Tuesday, September 25, 2007

S.D. Indiana Withholds Documents From Disclosure Under Rule 26(b)(c) Based on Work Product Doctrine

Per Estate of Williams v. Iowa Pipeline Associates, Inc., --- F.R.D. ----, 2007 WL 2114404 (S.D.Ind., July 19, 2007) (NO. 306-CV-48-SEB-WGH):

Iowa Pipeline also argues that the attorney work product doctrine applies and should result in a decision to withhold this document from disclosure. Federal Rule of Civil Procedure 26(b)(3) governs this issue.

Under Federal Rule of Civil Procedure 26(b)(3), Vectren may obtain discovery of a document otherwise discoverable and prepared in anticipation of litigation by or for another party only upon a showing that the party seeking the discovery has substantial need of the materials in preparation of its case and that Vectren is unable to-without undue hardship-obtain the substantial equivalent of the materials by other means. Under this rule, "the court shall protect against disclosure of the mental impressions, conclusions, opinions, or legal theories of an attorney or other representative of a party concerning the litigation."

The first issue to be discussed is whether the July 29 letter directing Mr. Rudisill to enter an appearance in the Hydromax litigation on behalf of Iowa Pipeline and Vectren is a document prepared "in anticipation of litigation."

The Magistrate Judge notes that Mr. Krohn's letter was prepared in anticipation of the Hydromax litigation, but not in anticipation of the case at bar. Although we find no definitive Seventh Circuit precedent, most cases indicate that materials prepared in anticipation of one piece of litigation retain the protection of the work product rule in subsequent litigation. See Jumper v. Yellow Corp., 176 F.R.D. 282 (D.C.Ill.1997).

It is also clear that the materials enclosed in the letter and the letter itself are materials and information clearly produced in anticipation of the Hydromax litigation-indeed that suit had been filed when the letter was written.

Therefore, the letter at issue falls within the rule's definition of work product produced in anticipation of litigation, and the burden then shifts to Vectren to show that it has substantial need for the materials and that it cannot, without undue expense, obtain the substantial equivalent of the materials.

Has Vectren shown that it has a substantial need for this information? This Magistrate Judge concludes that the opinion of Iowa Pipeline's outside counsel about the effect of indemnification language in this case, and his action in conformance with that understanding, certainly could be evidence of the parties' intent on entering into the contract and the course of performance under the contract. Should this court find the indemnity language to be ambiguous and require extrinsic evidence to be produced, Vectren could be expected to have some need for this information. However, Vectren can certainly establish the course of dealings of the parties by reference to other documents in the public record. Specifically, all of the steps taken by Mr. Rudisill in the Hydromax litigation establish that on at least this prior occasion Iowa Pipeline did provide Vectren with indemnity and defense. The Magistrate Judge concludes that while a showing of some need has been made here, the need is not "substantial" as the rule requires.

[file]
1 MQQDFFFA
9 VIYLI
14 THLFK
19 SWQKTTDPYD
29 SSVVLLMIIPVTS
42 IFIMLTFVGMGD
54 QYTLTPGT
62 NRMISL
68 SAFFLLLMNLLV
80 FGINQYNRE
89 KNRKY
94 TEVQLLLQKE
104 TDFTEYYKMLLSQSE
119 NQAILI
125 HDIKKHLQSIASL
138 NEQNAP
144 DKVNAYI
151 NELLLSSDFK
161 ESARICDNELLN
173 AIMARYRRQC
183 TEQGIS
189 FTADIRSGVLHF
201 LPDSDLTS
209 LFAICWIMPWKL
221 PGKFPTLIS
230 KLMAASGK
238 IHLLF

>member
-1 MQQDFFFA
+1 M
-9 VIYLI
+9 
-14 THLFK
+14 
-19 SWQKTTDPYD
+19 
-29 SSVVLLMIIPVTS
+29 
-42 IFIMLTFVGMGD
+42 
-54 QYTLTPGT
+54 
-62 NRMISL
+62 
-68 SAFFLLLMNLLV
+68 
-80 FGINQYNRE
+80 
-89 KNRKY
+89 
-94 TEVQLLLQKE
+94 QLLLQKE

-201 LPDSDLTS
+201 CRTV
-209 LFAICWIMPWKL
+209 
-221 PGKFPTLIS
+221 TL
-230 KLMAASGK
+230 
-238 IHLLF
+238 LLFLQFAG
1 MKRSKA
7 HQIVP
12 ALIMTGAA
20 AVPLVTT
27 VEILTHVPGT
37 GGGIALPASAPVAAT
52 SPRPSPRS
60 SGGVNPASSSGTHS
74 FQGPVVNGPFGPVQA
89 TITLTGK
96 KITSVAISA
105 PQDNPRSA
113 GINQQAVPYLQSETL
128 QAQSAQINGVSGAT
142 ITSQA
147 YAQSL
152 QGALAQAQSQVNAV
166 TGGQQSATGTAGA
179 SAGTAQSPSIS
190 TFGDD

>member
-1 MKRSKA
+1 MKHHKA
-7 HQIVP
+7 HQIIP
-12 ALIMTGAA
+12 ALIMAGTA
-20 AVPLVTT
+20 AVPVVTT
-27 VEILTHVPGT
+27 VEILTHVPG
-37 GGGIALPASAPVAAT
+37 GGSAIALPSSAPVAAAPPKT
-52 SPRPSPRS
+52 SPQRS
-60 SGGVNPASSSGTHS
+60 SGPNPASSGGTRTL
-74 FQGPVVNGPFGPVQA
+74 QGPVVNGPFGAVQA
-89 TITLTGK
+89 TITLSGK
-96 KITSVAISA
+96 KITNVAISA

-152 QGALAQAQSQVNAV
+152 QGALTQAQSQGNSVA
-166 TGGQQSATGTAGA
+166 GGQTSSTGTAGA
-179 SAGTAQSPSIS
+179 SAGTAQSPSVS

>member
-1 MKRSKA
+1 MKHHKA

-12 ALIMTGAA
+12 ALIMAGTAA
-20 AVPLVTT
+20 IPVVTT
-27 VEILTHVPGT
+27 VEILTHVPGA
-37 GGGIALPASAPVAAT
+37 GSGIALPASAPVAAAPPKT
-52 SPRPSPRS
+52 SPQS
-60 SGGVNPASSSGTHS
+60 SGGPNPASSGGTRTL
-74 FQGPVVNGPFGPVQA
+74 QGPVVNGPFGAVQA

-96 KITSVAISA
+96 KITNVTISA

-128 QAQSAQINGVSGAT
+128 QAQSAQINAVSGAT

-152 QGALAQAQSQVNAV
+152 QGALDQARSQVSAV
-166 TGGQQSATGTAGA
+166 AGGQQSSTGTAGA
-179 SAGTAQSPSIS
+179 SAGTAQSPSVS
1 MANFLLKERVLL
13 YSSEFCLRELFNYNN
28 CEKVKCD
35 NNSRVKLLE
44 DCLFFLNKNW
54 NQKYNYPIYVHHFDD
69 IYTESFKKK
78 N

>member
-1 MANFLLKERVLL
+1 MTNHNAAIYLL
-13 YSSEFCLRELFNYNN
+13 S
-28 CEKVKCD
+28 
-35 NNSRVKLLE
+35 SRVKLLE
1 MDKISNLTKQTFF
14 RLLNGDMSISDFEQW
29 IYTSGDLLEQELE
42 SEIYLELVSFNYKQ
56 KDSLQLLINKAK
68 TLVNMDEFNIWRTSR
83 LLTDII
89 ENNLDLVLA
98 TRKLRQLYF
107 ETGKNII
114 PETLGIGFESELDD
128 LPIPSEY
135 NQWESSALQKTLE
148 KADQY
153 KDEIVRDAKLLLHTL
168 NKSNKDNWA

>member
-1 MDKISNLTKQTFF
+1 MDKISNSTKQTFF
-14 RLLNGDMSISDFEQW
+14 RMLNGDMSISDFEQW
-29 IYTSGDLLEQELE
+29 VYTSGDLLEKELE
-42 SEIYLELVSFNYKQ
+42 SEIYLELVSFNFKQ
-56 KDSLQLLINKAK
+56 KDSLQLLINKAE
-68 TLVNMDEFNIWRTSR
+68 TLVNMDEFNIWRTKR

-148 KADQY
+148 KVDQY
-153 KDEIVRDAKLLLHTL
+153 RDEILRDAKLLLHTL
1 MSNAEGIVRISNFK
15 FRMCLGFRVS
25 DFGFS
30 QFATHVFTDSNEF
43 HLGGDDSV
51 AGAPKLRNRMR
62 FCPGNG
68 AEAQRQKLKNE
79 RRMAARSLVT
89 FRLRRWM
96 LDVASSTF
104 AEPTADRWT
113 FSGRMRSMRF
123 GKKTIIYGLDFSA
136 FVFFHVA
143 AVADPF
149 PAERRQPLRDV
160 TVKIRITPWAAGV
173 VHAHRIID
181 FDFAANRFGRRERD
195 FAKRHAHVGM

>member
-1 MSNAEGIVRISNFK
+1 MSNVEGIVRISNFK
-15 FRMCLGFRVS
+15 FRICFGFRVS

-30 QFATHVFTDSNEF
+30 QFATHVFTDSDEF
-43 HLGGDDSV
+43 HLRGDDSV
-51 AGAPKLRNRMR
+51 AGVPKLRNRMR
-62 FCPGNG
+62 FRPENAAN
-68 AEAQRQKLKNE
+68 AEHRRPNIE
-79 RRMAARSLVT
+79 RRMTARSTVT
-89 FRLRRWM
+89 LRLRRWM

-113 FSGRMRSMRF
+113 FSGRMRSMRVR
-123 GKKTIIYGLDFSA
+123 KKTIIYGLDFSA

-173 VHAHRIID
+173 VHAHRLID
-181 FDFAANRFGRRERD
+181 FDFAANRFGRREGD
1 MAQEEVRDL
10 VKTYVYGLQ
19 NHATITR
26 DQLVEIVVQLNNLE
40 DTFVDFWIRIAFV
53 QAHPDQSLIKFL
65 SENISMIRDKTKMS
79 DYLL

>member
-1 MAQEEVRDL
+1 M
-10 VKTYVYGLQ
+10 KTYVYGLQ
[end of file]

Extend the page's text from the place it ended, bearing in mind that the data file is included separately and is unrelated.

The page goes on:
If the Magistrate Judge should have concluded that Vectren's need was substantial in this case, has Vectren shown that it will be unable to obtain the substantial equivalent of this evidence without undue expense? Certainly the alternative to production of this document would require Vectren to attempt to depose Mr. Krohn-although that procedure may only serve to cast this dispute over the disclosure of his opinions in a slightly different context. Vectren might also seek the opinion on the meaning of the language from some other attorney who frequently deals with this issue as expert testimony. However, that is also a considerable expense.

However, in the end, even if this court could conclude that Vectren has a substantial need and cannot obtain the equivalent evidence without substantial additional cost, Federal Rule of Civil Procedure 26(b)(3) requires that this court protect the "mental impressions, conclusions, opinions, or legal theories of an attorney"-and that is precisely what Vectren seeks here. Vectren seeks the opinion of Mr. Krohn as to the legal effect of the contract between Iowa Pipeline and Vectren on the issue of indemnity. The rule requires protection of that opinion, and that protection is appropriate for this document.


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